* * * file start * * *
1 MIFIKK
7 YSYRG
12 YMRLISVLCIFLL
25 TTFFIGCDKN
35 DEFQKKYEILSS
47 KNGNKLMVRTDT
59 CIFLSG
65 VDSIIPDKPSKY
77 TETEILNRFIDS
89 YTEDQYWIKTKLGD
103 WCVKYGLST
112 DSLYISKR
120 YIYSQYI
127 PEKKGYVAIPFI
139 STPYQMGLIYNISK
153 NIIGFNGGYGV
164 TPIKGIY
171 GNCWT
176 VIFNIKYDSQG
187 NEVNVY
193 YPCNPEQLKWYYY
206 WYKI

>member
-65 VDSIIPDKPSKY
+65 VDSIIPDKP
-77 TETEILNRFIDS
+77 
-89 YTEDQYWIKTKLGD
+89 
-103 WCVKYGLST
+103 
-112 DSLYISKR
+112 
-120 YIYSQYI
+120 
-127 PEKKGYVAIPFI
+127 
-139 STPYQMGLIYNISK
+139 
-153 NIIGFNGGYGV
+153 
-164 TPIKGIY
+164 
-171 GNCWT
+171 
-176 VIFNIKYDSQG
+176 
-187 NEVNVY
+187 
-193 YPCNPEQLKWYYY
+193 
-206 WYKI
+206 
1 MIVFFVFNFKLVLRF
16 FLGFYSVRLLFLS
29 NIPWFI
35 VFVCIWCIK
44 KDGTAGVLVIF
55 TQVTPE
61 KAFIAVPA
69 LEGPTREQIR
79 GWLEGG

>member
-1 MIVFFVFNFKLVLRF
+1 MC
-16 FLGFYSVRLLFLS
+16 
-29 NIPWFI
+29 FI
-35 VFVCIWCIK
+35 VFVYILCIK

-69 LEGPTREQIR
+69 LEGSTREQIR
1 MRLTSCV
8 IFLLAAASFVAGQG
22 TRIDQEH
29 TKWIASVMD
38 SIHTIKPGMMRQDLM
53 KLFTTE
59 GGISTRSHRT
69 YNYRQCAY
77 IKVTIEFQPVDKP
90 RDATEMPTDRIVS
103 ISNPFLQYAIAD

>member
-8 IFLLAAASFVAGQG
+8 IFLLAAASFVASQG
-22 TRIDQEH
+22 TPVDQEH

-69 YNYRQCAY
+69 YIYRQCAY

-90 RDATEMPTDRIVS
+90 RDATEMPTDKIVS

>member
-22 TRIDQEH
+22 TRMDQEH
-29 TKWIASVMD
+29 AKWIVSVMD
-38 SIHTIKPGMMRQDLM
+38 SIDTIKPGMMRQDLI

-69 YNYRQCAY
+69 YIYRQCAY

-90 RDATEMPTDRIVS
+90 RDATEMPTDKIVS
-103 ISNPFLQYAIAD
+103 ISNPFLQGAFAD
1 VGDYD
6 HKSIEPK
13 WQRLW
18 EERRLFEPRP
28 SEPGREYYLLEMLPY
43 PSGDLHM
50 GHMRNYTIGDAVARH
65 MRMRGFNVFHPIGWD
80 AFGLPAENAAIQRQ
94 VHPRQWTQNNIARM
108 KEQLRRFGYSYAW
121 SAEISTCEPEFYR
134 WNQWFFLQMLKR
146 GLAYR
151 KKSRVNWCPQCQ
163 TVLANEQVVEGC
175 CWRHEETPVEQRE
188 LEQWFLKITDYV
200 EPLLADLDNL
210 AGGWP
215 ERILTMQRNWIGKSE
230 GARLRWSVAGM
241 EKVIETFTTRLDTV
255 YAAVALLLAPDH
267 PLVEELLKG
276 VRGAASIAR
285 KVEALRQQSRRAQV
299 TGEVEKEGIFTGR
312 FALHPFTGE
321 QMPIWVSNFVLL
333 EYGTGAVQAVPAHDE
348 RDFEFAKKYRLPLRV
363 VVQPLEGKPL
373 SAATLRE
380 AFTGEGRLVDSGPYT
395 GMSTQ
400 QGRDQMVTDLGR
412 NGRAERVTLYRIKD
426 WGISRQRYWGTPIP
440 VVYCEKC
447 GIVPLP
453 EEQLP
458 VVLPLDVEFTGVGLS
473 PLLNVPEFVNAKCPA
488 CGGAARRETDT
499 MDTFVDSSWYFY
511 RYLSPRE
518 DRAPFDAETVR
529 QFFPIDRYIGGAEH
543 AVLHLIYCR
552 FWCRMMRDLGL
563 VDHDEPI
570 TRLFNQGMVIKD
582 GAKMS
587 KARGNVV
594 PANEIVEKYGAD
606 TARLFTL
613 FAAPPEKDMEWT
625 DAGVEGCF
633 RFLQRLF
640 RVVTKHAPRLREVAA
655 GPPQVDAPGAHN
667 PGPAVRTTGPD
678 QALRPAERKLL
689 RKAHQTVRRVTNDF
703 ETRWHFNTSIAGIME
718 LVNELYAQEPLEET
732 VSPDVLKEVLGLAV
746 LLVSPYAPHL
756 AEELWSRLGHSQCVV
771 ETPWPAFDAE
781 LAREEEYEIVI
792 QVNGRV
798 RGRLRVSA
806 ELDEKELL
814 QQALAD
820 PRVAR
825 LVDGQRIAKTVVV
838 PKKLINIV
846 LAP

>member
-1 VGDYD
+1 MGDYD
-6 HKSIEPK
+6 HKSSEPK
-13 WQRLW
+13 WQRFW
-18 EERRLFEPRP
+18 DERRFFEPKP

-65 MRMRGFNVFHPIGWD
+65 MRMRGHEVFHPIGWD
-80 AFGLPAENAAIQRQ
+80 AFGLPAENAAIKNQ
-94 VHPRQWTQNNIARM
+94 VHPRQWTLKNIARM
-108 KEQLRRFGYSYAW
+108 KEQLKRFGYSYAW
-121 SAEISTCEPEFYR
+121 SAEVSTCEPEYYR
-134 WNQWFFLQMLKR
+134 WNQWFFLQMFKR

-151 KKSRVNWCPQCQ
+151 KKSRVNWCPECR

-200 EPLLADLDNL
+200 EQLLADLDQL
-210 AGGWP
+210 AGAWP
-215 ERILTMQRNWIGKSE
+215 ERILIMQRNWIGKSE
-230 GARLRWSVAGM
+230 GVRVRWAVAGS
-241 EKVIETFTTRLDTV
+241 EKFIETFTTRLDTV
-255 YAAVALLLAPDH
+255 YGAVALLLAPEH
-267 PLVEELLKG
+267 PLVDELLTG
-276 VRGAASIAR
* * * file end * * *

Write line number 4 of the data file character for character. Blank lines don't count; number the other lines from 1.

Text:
25 TTFFIGCDKN